(Xerces Society) A recent study adds valuable information to the effort to understand the natural phenomenon of bumble bees dying under linden (Tilia spp.) trees. Unfortunately, recent media coverage of the study could inadvertently mislead people to believe that it is okay to use neonicotinoid insecticides on Tilia trees—a dangerous misinterpretation of existing science.
(Union Leader) Farmers, lawn service scientists and educators supplied stinging criticism Tuesday of legislation that activists are pursuing to ban the use of pesticides that can be toxic to bees.
(CBC) White-crowned sparrows that ate a tiny dose of the neonicotinoid imidacloprid — equivalent to a just a few coated seeds and far below the lethal dose — lost their appetite, quickly lost weight at a time when they should be fattening up and delayed their migration to their breeding ground by several days. That delay could potentially reduce their success at breeding at a time when bird populations are falling across North America.
(The Bee Report) Discussing the hazards that different pesticides might potentially pose to bees can be a frustrating and tricky thing. The problem is that risk assessments are done with honey bees. And the honey bee is by no means representative of the roughly 3,999 other bee species in North America. Sure, a certain dose of a certain chemical under certain conditions might not kill off a perennial honey bee colony with tens of thousands of individuals. But what would the effect be on a single bee who is alive for only six weeks, raising her brood of eight? Especially when the greatest exposure to pesticides can come from the soil.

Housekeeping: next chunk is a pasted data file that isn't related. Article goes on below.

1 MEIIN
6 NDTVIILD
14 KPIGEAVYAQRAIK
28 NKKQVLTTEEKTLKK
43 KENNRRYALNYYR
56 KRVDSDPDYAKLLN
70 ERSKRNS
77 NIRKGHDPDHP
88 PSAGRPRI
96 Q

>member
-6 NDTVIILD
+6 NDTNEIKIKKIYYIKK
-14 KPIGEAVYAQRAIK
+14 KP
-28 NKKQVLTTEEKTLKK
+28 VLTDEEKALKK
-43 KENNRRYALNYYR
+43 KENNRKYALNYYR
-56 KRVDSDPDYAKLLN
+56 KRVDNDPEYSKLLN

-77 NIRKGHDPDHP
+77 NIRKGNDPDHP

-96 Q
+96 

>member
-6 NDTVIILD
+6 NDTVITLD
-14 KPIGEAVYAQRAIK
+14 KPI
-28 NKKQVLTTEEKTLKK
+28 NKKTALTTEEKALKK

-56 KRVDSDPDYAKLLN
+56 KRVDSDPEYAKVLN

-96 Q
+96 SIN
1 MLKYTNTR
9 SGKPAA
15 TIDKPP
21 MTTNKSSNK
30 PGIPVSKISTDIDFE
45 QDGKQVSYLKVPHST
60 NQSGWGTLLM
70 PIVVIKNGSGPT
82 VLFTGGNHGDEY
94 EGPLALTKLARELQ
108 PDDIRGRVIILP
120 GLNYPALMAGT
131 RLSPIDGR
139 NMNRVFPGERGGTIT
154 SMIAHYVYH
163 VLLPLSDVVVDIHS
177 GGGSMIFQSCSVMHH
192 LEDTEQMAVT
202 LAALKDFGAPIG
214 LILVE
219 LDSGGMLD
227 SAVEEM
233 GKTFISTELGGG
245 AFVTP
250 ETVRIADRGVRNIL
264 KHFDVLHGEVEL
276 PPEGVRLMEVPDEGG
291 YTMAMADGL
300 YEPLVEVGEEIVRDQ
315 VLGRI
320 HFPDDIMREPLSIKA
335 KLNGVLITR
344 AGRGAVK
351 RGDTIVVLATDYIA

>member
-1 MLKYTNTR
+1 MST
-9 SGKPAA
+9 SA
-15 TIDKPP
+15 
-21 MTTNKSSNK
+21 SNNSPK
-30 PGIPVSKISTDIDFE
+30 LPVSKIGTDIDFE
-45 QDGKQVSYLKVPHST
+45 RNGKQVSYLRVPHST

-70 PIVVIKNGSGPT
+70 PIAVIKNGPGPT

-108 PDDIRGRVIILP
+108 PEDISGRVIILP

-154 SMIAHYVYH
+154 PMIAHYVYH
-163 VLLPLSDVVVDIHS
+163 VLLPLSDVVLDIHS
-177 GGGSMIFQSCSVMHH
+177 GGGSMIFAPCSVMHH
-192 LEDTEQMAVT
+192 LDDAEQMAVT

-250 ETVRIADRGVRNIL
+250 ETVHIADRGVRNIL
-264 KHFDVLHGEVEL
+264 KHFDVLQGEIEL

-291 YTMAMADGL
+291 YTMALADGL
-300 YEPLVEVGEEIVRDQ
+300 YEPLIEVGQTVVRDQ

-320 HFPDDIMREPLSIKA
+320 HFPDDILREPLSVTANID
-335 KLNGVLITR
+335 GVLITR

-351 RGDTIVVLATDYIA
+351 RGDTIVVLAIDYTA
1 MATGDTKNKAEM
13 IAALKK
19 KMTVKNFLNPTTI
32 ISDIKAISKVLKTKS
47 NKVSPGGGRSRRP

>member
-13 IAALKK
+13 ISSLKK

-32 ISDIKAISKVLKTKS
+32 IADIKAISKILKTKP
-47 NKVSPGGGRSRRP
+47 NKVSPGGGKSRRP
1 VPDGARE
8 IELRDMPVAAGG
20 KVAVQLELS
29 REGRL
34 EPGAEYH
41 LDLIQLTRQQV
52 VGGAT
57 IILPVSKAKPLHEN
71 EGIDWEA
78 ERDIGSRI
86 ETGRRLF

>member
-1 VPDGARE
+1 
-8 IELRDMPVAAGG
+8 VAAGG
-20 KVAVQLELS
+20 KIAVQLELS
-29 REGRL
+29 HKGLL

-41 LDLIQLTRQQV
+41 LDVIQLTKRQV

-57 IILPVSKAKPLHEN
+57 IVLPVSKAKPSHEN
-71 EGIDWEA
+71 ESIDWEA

(The Guardian) Agriculture in the United States has become 48 times more toxic to insects over the last 25 years, largely due to neonicotinoid pesticides, according to the study. “We have not learned our lessons… There’s this fundamental recklessness and foolishness to introducing [neonics] and continuing down this path,” says Kendra Klein, an author of the study and a senior scientist at not-for-profit Friends of the Earth. The study can be found here.
(Science) A common pesticide may be causing more collateral damage than thought. According to a new study, neonicotinoids can kill beneficial insects such as honey bees, hoverflies and parasitic wasps by contaminating honeydew, a sugar-rich liquid excreted by certain insects. This can devastate more insects across the food web than nectar contaminated with insecticides could, the research team says, because honeydew is more abundant, especially in agricultural fields.
(EurekAlert/Society of Environmental Toxicology and Chemistry) When applied alone, adjuvants – chemicals commonly added to pesticides to help them spread, adhere to targets, disperse appropriately, prevent drift and so on – caused no significant, immediate toxicity to honeybees. However, when the pesticide acetamiprid was mixed with adjuvants and applied to honeybees in the laboratory, the toxicity was quite significant and immediate: the mortality was significantly higher than for control groups. Additionally, flight intensity, colony intensity and pupae development continued to deteriorate long after the application comparative to the control groups.
(Maine Public) Environment Maine delivered a petition of 8000 signatures to the governor’s office Wednesday, asking that Gov. Janet Mills support a statewide ban of neonicotinoids. Mills was not present to receive the petition.